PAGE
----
The study involved data collected from approximately 169,000 adults with type 1 diabetes between the ages of 19 and 64 during the time period of early 2001 to mid-2015. Researchers evaluated this data and found that visits to the emergency room, hospital, or urgent care were five times more likely when patients regained coverage after a gap in insurance of 30 to 60 days. When the coverage gap expanded to 91 to 120 days, those individuals were seven times more likely to visit the emergency room, hospital, or urgent care.

These visits can be incredibly costly, but risk can be reduced with consistent insurance coverage and self-care under the direction of a physician. The study found that young adults – those in their 20s and 30s – were more likely to experience gaps in coverage than middle-aged and older adults. What part of the country individuals resided in played a role as well, with the north-central and southern parts of the United States seeing higher rates of gaps.

Since type 1 diabetes affects approximately 1.25 million Americans, it is essential that quality care and insurance coverage are available to support improved health and well-being and reduce the risk of preventable health crises.

The Diabetes Research Connection (DRC) is passionate about exploring various aspects of type 1 diabetes from prevention and treatment to potential cures and improved quality of life. The DRC provides valuable funding to support novel research studies regarding this condition. To learn more about current projects or donate to these efforts, visit Our Projects.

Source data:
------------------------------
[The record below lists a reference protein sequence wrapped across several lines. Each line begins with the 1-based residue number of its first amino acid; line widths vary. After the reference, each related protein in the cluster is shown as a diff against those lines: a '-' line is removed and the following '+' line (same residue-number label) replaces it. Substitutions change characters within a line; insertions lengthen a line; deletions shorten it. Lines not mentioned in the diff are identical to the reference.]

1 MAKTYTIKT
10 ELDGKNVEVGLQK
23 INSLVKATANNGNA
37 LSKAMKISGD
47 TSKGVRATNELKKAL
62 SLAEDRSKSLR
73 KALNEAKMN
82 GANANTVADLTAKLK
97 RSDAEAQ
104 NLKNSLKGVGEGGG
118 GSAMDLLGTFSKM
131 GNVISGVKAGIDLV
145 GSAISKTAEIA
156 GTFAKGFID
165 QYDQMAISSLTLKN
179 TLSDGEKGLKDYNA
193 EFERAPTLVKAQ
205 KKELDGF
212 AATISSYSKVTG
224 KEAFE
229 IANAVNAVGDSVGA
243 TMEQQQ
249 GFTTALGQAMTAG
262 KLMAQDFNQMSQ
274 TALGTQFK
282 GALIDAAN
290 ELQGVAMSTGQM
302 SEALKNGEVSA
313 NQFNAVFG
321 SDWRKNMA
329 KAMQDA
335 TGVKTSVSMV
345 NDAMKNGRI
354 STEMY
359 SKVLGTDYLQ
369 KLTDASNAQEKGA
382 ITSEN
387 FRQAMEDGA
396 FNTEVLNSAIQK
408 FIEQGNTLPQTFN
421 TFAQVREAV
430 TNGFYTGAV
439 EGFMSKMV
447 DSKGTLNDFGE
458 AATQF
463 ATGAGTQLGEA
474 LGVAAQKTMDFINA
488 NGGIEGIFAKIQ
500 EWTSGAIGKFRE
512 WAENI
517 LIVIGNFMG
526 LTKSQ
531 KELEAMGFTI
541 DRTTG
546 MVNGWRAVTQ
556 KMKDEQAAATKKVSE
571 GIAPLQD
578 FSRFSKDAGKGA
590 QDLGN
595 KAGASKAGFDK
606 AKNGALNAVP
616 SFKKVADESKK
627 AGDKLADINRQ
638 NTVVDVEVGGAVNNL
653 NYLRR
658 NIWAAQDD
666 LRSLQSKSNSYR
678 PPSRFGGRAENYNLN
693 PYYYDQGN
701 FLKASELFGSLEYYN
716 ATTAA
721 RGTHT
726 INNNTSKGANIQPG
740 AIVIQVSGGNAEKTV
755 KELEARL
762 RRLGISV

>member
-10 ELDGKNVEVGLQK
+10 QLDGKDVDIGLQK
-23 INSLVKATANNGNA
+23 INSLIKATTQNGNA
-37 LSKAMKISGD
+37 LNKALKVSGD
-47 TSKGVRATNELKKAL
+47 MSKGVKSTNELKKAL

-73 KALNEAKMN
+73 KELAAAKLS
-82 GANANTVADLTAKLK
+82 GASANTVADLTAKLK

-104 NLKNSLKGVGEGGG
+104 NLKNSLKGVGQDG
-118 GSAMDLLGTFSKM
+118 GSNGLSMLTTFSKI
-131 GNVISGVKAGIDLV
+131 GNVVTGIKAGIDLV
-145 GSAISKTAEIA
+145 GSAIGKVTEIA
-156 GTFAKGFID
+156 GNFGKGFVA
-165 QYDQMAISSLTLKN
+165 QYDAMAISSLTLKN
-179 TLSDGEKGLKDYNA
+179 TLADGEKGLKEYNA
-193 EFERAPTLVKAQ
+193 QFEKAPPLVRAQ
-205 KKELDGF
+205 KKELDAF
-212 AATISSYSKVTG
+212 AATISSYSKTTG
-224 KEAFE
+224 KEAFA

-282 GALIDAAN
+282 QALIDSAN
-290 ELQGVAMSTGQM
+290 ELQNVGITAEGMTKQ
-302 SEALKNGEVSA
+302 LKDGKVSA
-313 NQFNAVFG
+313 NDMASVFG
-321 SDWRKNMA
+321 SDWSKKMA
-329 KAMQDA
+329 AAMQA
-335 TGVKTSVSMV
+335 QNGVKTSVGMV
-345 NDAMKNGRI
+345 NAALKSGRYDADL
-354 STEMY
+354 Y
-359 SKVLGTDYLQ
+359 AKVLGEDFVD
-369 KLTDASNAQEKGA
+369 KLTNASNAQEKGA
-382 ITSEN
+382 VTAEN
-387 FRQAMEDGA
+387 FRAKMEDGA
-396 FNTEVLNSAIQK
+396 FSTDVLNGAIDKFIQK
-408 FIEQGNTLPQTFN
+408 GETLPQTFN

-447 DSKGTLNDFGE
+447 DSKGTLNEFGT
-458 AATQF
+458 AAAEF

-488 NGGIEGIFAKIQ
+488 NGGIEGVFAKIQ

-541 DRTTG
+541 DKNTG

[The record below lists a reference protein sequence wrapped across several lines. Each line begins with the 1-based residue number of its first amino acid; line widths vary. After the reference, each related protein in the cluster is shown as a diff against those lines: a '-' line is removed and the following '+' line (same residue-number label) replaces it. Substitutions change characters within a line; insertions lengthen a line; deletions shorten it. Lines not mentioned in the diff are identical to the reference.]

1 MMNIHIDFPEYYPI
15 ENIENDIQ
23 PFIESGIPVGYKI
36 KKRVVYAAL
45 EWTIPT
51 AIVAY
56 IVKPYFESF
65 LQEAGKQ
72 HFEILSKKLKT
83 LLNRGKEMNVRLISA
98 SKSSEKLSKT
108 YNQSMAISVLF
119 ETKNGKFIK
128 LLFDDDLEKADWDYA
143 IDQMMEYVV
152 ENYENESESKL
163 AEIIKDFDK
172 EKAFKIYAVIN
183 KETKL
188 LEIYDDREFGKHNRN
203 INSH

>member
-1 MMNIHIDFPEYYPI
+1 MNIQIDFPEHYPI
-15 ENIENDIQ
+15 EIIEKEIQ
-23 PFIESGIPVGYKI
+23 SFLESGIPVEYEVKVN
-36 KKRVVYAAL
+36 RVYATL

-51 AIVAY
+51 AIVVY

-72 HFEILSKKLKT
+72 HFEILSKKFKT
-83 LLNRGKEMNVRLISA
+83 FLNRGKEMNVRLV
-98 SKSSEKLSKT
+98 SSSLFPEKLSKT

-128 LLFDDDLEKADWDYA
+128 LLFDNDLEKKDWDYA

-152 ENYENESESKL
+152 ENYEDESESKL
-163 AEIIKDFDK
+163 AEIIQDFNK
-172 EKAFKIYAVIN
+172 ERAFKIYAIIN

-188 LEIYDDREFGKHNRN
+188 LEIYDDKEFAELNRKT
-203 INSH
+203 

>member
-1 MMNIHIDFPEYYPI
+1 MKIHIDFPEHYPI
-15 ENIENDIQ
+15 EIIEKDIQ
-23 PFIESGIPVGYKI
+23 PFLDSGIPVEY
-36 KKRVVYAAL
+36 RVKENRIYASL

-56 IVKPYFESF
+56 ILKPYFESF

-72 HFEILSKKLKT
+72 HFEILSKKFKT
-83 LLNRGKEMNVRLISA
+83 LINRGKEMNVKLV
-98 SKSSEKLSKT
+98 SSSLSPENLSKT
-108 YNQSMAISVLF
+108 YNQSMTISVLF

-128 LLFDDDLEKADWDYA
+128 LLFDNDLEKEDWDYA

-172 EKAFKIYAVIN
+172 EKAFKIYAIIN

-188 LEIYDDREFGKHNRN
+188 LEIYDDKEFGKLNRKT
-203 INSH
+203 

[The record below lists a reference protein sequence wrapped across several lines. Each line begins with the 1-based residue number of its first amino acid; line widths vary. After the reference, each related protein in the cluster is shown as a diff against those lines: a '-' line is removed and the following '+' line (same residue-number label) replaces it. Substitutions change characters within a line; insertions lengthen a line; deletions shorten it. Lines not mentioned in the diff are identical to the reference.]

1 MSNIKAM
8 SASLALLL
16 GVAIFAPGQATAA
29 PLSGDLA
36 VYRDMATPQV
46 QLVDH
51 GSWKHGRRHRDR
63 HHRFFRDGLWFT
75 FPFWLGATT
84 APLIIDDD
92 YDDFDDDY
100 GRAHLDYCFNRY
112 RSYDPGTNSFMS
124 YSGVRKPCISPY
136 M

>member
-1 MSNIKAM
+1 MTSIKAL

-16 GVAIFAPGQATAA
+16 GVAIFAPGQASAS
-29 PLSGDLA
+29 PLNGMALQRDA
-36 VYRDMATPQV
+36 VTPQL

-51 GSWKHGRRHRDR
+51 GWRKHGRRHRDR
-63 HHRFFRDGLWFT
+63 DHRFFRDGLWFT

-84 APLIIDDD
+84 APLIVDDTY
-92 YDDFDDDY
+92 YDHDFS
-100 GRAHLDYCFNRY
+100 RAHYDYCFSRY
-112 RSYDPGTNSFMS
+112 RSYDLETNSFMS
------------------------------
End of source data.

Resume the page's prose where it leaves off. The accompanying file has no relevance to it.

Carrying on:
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Gut bacteria , gut flora, microbiome. Bacteria inside the small

Exploring the Role of Microorganisms in Glucose Management

Although diabetes has been a topic of research for decades, there are still many unknowns. Researches are always discovering different elements that affect how the disease develops and is managed. Gut bacteria has been a recent area of interest, and researchers at the Salk Institute in La Jolla, California, have stumbled upon an interesting discovery.

While attempting to study the circadian rhythms of mouse metabolism following depletion of the mouse’s microbiome, they noticed something else intriguing: after being treated with antibiotics to kill off certain microorganisms, they found that the mice were able to more quickly and efficiently process glucose. The colon became enlarged as it took on a more prominent role in absorbing extra sugar, which decreased blood glucose levels. In addition, liver function changed as well, which affected metabolism.